Posted 18th February 2016 | 13 Comments

Heritage operator off the rails over safety fears

A HERITAGE operator involved in a series of dangerous incidents, including a SPAD at a main line junction, has been banned from Network Rail infrastructure with effect from today by the Office of Rail and Road.

Railway inspectors from the ORR had been investigating West Coast Railways since a steam-hauled charter overran a stop signal at a junction near Swindon in March last year and came close to colliding with a Great Western HST, after the Train Protection and Warning System had been allegedly switched off.

In other incidents trains moved unexpectedly and one collided with platform buffers at Weymouth, which the ORR said had not been reported, in contravention of RIDDOR. There was also a further incident later last year involving a further TPWS intervention by a fireman during a shunting movement at Doncaster, while the company's Southall depot was found to be poorly lit and lacking proper fire extinguishers. Liquefied Petroleum Gas was being incorrectly stored while other safety requirements were also not being met, including rules about the handling of hazardous substances.

The ORR is also concerned that one general manager had resigned shortly after being appointed and was not replaced, so that responsibility for safety became blurred among the remaining senior management. Essential documents were lacking and some staff were not properly briefed. There was also a dispute with the ORR about maximum train lengths.

West Coast Railways, which operates the scheduled 'Jacobite' steam service between Fort William and Mallaig, has defended itself in some of these cases. It said, for example, that the Doncaster incident had been reported, although not promptly, and that the Weymouth collision was not severe enough to justify a direct RIDDOR notification, while Network Rail had cut off the power and water at Southall depot. West Coast also appointed an acting head of operations on 7 December.

However, HM chief inspecting officer Ian Prosser decided to revoke the company's Safety Certificate from 18 February. 24 hours notice was given so that the company could legally return its rolling stock to depots yesterday.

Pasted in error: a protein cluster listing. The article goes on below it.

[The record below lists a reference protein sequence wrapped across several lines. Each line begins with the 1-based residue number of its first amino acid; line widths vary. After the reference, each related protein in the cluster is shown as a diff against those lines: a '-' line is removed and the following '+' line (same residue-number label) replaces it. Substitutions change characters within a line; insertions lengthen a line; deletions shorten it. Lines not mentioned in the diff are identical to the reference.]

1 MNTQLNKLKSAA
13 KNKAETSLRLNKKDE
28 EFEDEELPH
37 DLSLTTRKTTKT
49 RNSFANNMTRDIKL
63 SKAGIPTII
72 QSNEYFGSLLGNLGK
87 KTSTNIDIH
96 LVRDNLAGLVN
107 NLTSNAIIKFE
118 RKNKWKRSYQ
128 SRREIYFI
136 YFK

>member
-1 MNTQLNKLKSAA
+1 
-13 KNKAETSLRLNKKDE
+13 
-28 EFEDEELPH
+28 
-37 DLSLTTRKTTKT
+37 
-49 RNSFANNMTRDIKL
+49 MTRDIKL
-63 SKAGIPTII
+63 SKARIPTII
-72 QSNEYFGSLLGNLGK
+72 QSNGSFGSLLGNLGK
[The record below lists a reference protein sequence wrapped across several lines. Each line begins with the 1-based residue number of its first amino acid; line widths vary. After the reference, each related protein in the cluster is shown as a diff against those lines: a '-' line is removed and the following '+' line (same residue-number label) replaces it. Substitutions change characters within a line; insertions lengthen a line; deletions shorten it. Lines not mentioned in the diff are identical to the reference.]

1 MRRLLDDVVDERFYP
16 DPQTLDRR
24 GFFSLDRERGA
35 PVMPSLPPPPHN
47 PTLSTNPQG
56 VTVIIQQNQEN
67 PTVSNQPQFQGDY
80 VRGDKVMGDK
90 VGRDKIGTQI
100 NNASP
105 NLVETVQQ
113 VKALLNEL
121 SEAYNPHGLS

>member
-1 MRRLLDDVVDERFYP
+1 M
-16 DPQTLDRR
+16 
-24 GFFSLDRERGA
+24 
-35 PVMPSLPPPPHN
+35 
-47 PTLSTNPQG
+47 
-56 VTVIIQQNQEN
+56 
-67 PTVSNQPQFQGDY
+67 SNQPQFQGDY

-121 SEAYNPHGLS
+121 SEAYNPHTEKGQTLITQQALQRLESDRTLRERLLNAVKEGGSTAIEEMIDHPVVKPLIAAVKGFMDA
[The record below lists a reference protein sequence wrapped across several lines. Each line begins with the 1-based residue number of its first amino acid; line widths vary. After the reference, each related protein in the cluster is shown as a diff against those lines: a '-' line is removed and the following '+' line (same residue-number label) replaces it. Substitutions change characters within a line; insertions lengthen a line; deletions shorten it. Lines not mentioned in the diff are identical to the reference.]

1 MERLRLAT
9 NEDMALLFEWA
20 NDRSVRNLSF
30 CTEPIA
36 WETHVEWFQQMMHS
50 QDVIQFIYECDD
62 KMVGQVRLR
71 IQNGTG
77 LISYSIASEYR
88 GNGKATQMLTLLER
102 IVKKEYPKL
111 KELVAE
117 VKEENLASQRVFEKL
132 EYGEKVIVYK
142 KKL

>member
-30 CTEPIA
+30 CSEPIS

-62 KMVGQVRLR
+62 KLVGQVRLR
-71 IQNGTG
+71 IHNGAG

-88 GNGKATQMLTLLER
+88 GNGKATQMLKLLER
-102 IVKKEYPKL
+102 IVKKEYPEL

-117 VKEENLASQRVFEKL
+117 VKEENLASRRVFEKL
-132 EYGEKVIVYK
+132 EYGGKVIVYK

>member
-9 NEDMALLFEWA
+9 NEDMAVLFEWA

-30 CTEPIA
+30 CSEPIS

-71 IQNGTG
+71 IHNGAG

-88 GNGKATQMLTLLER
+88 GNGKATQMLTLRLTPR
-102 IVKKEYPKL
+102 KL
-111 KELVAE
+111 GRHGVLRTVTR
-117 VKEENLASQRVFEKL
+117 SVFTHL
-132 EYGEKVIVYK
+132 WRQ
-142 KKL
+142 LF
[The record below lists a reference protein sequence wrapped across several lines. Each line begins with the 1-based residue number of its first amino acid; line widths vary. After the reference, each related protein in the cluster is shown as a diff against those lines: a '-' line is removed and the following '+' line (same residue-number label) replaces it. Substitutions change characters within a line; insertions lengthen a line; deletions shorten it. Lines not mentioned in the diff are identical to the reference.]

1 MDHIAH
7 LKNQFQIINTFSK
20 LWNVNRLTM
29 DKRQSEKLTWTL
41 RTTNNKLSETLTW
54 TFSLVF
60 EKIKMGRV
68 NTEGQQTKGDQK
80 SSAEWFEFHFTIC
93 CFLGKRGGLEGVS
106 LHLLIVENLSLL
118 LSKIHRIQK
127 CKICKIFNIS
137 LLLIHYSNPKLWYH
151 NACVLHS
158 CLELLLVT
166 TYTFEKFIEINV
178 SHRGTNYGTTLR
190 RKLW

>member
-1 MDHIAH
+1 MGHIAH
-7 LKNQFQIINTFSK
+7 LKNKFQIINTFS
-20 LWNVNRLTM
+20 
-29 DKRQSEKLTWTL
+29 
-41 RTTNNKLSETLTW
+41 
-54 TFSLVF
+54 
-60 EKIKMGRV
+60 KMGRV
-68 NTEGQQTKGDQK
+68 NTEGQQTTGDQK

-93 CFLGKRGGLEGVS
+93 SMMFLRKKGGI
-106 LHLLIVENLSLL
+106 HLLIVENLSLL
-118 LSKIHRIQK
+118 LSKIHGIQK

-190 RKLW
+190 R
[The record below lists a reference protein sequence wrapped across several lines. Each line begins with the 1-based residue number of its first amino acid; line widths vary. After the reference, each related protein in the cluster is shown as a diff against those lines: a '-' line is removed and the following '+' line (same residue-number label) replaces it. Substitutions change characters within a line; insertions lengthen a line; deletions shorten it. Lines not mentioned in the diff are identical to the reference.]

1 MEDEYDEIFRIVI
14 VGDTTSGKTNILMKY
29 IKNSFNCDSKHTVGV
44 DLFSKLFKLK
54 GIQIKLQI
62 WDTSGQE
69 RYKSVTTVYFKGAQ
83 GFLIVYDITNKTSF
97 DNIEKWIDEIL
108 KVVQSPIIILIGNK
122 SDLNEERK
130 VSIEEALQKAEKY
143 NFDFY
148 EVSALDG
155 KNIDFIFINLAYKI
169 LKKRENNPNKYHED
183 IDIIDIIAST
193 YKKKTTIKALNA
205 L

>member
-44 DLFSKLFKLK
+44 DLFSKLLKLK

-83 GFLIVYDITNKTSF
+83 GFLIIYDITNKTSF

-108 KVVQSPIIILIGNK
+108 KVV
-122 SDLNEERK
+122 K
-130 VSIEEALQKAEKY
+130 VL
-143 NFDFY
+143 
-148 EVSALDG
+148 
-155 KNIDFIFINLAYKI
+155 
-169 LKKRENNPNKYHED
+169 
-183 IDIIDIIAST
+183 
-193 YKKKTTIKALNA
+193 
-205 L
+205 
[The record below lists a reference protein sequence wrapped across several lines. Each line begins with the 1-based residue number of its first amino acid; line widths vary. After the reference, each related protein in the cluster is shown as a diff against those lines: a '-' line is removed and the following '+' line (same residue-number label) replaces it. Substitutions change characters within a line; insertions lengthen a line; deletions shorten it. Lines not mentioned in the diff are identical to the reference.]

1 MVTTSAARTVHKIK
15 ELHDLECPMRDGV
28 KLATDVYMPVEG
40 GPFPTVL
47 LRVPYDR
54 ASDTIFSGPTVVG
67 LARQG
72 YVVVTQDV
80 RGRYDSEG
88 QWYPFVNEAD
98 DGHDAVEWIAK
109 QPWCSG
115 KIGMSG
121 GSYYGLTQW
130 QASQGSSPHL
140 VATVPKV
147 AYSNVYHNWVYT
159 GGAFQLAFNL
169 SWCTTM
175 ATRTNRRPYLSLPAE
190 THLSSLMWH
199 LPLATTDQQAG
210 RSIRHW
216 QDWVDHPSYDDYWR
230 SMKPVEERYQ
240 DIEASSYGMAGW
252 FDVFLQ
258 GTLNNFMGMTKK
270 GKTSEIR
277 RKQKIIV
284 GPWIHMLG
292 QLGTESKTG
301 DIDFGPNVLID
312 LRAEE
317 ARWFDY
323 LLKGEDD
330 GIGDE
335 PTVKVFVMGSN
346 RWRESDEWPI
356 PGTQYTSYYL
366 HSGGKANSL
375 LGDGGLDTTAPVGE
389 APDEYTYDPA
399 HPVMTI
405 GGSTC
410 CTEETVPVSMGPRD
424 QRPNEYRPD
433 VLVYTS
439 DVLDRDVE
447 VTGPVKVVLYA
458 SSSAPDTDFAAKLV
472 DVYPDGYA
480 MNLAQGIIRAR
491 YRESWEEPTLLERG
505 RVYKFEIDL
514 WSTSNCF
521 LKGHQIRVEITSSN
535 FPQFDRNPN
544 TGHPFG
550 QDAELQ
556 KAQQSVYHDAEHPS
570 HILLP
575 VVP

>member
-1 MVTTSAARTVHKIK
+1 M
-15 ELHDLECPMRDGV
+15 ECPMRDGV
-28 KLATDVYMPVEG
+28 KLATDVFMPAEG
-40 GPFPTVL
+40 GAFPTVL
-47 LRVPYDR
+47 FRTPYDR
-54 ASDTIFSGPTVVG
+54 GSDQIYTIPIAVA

He said: "A decision to stop a train operator from running rail services is not taken lightly. However, my concerns about West Coast Railway Company’s lack of appreciation of the seriousness of a collective range of incidents over the last year, coupled with ORR’s concerns on the company’s governance, regrettably make this prohibition necessary. These failings create a significant risk to operations on the mainline network.

“We want to encourage successful business operations on our railways and hope WCRC will be able to put in place steps to ensure fit and proper safety management with a view to resuming operations.  Our inspectors stand ready to work with the company to support and advise as it strengthens its approach to safety."

Meanwhile a court will decide the outcome of the original SPAD near Swindon next month. The town's Crown Court will hear pleas on 18 March from the company and one of its drivers, in response to charges in connection with the Health & Safety at Work Act.

Reader Comments:

Views expressed in submitted comments are that of the author, and not necessarily shared by Railnews.

  • Lee Brimmer, Luton

    Gerald of Andover. I note that you think all heritage traction should be confined to our heritage lines and that you do not want any of your journeys disrupted by these trains. I also note that you have been an enthusiast for 70 years. During that time I imagine that you saw steam in its prime, not to mention the many lines that were culled in the sixties during the Beeching era. Don't you think that it's a bit unfair with your judgement that you want to see heritage traction off the rails just so a modern system can be run. When all is said and done how many of these trains are there on the system at any one time 4/5 at most in a day which is a very small percentage. Heritage trains serve a purpose, they give those of us that missed out on steam a chance to see them in their full glory and sometimes travel behind them and also they give the youngsters a chance to see these magnificent machines at their best, take a look at their faces when the Flying Scotsman pulled into York. Before you make judgements again think of others, the railways are run for the benefit of all of us not just a minority.

  • Hamish Baillie, Falkirk, Scotland

    At the risk of putting one's 'neck on the line', can I suggest that all efforts are made to ensure the 'Jacobite' operates between Fort William and Mallaig this summer as it contributes a lot to the local tourist industry. It has run without incident for many years, principally, I believe, because the traincrews are all local people who worked the line in BR days (all the drivers starting as firemen on the West Highland in steam days). Even if the stock has to be hauled to Fort William by another company then so be it. I just wonder if the local politicians have thought about what the demise could mean to many local restauranteurs etc.
    [Just to clarify one point (forgive me if I have misunderstood what you are saying), WCR is banned from Mallaig-Fort William because that is Network Rail infrastructure too. So you would need another company to have responsibility for the Jacobite as well as getting the stock to Fort William in the first place.--Editor.]

  • John Gilbert, Cradley, Herefordshire

    I think the Biblical expression, "As you sow, so shall you reap," covers this, but all of us who travel on specials, not least steam-hauled ones, are going to suffer for West Coast's apparently cavalier attitude to its responsibilities. One cannot but agree with ORR's action.